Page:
API Gateway: Why you need it?

If your decent sized organization embarking on Micro Services Architecture, I think you need to look at a few infrastructure components to make it easy to manage the APIs.

Some of the basic building blocks for having a robust Micro Services Architecture are:

  1. Distributed Cache: MemCache, Gemfire and several other products out there help you build and manage your cache infrastructure, which is central for building high performing APIs.
  2. Service Registry: Don’t you want to know what your APIs, especially the ones that are exposed to the Internet? Having a Service Registry greatly enables adoption and use of Micro Services. Without a Service Registry, be ready for duplicated services, orphaned services that are no longer used, in ability to scan all APIs if there is no record of them are some of the major headaches you will face if you do not have a Service Registry. But, this is a hard one to get correct unless registering and updating your APIs in the Service Registry is fully automated in the Build Pipeline.
  3. API Deployment: You need a platform that makes it easy for the Development teams to deploy APIs easily. Platforms such as Pivotol Cloudfoundry that offer containers to run your services fill this space.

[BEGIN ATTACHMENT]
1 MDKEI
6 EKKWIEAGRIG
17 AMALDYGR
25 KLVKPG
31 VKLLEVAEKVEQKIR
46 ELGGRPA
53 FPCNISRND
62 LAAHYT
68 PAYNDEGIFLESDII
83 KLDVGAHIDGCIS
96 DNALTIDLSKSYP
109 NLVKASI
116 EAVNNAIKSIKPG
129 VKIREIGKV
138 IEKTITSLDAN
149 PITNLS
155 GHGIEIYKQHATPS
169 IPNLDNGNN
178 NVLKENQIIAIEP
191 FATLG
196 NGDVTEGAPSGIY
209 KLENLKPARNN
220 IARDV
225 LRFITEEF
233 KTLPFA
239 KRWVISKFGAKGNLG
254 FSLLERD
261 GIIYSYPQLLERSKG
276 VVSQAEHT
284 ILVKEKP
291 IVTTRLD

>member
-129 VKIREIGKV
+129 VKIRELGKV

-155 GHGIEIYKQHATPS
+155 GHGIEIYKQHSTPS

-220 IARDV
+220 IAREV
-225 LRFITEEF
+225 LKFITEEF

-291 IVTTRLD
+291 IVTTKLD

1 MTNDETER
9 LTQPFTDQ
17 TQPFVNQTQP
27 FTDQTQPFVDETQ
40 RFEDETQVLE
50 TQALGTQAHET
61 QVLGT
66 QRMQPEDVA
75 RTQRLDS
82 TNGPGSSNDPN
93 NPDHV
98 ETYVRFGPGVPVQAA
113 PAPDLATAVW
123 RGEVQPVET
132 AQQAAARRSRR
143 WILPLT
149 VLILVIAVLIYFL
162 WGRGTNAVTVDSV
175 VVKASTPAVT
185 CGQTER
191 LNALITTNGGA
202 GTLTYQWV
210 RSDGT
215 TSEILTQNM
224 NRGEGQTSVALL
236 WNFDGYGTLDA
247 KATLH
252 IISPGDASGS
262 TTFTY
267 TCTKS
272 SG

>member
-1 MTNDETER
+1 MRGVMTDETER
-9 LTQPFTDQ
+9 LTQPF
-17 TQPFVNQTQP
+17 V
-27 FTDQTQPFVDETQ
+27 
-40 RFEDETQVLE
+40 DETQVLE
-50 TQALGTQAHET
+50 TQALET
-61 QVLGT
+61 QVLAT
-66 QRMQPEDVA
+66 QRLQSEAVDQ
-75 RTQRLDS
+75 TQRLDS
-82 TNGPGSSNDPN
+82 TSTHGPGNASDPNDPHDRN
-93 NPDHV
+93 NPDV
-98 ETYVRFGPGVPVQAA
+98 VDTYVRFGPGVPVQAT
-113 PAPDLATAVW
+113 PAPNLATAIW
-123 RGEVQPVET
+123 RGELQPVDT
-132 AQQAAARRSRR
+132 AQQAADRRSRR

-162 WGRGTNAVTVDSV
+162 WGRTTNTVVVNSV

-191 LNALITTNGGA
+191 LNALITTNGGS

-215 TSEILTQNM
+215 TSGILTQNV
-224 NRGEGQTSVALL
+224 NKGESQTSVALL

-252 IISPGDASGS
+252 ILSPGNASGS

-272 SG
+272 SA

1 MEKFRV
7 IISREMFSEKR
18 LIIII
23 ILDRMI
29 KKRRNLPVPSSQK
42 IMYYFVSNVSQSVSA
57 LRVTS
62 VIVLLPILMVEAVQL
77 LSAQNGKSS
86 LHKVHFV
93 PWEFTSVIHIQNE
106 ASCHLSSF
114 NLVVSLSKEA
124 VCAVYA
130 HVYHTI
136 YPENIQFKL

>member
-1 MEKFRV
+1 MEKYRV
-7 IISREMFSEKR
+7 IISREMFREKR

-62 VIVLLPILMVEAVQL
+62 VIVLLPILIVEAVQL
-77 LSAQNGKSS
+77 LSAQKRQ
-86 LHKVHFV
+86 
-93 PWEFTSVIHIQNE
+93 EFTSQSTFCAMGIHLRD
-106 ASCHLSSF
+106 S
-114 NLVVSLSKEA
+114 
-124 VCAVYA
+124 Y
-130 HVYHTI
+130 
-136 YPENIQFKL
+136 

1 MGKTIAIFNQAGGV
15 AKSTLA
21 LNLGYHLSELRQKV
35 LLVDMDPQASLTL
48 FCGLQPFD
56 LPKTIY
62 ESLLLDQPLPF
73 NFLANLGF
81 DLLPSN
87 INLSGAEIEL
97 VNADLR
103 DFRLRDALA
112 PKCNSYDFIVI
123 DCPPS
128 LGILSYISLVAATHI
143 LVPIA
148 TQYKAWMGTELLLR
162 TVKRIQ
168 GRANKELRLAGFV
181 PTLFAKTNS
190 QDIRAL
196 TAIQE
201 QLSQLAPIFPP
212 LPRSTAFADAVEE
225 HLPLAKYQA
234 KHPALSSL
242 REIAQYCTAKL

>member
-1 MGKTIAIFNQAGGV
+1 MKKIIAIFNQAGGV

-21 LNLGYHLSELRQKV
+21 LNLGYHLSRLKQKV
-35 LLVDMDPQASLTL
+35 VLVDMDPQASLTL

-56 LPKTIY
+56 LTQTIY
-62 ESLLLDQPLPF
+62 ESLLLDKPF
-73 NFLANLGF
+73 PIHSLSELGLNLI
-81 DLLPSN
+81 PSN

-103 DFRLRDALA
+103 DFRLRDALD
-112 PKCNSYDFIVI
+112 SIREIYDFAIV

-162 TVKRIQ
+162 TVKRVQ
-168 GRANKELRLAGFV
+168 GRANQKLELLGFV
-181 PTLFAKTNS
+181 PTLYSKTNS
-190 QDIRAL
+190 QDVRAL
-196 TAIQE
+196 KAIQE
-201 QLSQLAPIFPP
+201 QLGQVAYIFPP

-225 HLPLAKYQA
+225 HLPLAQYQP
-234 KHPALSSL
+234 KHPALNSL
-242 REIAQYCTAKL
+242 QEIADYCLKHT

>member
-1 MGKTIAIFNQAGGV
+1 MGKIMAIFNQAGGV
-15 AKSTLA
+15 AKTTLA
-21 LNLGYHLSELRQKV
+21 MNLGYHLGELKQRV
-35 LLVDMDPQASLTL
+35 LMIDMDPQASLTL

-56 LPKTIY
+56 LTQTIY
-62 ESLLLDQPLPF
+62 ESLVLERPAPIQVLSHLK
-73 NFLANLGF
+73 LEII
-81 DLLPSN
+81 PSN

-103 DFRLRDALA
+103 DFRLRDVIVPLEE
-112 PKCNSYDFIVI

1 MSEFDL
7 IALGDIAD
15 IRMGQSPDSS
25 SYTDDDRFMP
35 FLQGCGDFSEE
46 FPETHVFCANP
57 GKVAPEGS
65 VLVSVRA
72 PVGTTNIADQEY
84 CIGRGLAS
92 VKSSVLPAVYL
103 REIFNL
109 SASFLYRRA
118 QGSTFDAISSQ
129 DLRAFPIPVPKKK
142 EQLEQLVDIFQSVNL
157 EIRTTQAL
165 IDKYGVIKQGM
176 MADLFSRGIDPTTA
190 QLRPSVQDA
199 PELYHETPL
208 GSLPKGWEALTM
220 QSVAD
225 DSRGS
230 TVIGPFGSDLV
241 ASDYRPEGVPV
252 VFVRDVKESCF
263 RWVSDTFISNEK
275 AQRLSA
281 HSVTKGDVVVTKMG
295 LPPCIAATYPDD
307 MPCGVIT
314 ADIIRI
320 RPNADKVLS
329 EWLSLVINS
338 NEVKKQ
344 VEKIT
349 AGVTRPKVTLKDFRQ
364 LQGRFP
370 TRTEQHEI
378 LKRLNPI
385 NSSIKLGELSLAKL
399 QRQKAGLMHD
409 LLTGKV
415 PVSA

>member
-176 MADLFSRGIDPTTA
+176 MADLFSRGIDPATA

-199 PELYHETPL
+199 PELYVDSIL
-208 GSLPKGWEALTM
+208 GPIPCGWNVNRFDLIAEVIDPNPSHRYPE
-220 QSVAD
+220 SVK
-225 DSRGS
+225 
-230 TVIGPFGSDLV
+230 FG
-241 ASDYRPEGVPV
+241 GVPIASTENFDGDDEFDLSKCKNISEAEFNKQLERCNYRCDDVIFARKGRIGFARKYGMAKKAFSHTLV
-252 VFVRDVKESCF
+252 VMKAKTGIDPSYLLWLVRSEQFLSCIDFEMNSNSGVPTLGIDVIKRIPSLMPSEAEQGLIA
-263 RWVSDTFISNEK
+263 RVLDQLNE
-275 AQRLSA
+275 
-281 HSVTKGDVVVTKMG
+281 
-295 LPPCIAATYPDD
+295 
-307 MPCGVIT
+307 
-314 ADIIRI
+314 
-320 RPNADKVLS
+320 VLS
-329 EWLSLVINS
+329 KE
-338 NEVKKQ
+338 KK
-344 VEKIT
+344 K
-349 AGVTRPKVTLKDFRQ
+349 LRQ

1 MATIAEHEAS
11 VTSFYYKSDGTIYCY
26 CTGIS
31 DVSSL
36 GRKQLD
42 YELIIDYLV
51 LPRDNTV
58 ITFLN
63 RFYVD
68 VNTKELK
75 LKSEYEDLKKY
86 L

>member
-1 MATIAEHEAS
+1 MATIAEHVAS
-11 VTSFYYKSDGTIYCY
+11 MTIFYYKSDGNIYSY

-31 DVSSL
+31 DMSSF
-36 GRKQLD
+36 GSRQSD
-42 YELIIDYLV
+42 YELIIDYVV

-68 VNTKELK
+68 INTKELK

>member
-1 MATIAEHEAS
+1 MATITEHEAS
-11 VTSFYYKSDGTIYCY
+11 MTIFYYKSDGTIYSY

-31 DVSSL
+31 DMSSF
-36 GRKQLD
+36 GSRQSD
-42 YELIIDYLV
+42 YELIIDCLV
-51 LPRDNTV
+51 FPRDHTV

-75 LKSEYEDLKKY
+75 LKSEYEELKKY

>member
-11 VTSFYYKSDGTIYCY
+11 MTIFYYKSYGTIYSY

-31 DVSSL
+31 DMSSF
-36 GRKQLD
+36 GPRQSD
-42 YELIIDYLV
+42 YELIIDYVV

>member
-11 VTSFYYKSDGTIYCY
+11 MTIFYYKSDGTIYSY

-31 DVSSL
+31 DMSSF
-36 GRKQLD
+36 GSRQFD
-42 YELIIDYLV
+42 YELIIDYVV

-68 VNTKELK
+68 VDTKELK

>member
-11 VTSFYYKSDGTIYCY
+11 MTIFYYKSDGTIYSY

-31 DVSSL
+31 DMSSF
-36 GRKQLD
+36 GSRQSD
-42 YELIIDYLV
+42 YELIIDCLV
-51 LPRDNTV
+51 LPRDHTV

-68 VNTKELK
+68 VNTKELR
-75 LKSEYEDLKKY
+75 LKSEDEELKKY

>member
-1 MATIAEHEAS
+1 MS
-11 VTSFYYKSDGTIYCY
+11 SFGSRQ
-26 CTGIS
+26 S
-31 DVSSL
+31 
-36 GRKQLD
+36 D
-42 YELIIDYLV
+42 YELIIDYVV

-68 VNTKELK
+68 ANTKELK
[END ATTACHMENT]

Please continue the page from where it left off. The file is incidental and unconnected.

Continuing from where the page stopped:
4. API Gateway: APIs offer unique challenges in terms of Authentication, Authorization, Service Composition, Request/Response Transformation (Payload, Data Format from XML to JSON and Vice Versa etc.), Throughput handling etc. that need a robust solution. API Gateways fill  this space.

In this post I want to share some of thoughts on API Gateways, particularly Layer 7.

Traditional Web Application Authentication technologies are agent based. You have an agent running on your web server that would intercept and interrogate the Request based on the pre-configured policies. With Micro Services running on containers or server less platforms such as Lambda this architecture is no loner applicable.

API Gatways such as Layer7 make it very easy to apply the follow processing steps for you micro services:

  1. Authentication schemes such as OpenID, Basic, Form, Certificate based authentication
  2. Authorizations Open Auth, RBAC etcc.
  3. Request/Response Transformations
  4. Protocol conversions such as SOAP to REST
  5. Conditional Logic
  6. Error Handling
  7. Threat Protection
  8. Caching
  9. Throttling
  10. API Registry -> This is very important to have to avoid duplication of services and allows service discovery

Organizations that jump on the micro services bandwagon with out first building infrastructure components, will soon run in to Operational and Security nightmare that could be easily avoided by architecting and implementing above mentioned building blocks. These days there are various robust open source solutions that meet your needs without having to break your bank.

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Author: appsecfordevs

I am an Application Security professional helping organizations secure their Applications, and Data from internal and external threats. I have expertise in Application Architecture & Development, providing me the insights in to developing controls to defend applications against security vulnerabilities.

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